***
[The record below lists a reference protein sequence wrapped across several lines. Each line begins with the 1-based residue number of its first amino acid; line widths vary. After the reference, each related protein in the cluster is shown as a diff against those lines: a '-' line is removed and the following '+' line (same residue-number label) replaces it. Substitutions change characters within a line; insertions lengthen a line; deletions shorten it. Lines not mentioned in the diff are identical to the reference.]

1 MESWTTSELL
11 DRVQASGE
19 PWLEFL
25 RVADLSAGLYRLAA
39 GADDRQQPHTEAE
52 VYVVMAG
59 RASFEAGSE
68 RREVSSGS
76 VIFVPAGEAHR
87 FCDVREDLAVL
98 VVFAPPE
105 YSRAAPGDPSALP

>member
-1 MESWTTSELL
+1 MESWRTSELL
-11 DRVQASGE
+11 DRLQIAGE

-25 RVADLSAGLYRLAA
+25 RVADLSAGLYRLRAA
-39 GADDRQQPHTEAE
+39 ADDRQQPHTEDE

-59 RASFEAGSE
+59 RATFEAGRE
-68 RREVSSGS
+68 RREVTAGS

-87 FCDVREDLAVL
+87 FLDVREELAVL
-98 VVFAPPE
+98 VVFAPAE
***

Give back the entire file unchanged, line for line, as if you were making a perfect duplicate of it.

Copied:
[The record below lists a reference protein sequence wrapped across several lines. Each line begins with the 1-based residue number of its first amino acid; line widths vary. After the reference, each related protein in the cluster is shown as a diff against those lines: a '-' line is removed and the following '+' line (same residue-number label) replaces it. Substitutions change characters within a line; insertions lengthen a line; deletions shorten it. Lines not mentioned in the diff are identical to the reference.]

1 MESWTTSELL
11 DRVQASGE
19 PWLEFL
25 RVADLSAGLYRLAA
39 GADDRQQPHTEAE
52 VYVVMAG
59 RASFEAGSE
68 RREVSSGS
76 VIFVPAGEAHR
87 FCDVREDLAVL
98 VVFAPPE
105 YSRAAPGDPSALP

>member
-1 MESWTTSELL
+1 MESWRTSELL
-11 DRVQASGE
+11 DRLQIAGE

-25 RVADLSAGLYRLAA
+25 RVADLSAGLYRLRAA
-39 GADDRQQPHTEAE
+39 ADDRQQPHTEDE

-59 RASFEAGSE
+59 RATFEAGRE
-68 RREVSSGS
+68 RREVTAGS

-87 FCDVREDLAVL
+87 FLDVREELAVL
-98 VVFAPPE
+98 VVFAPAE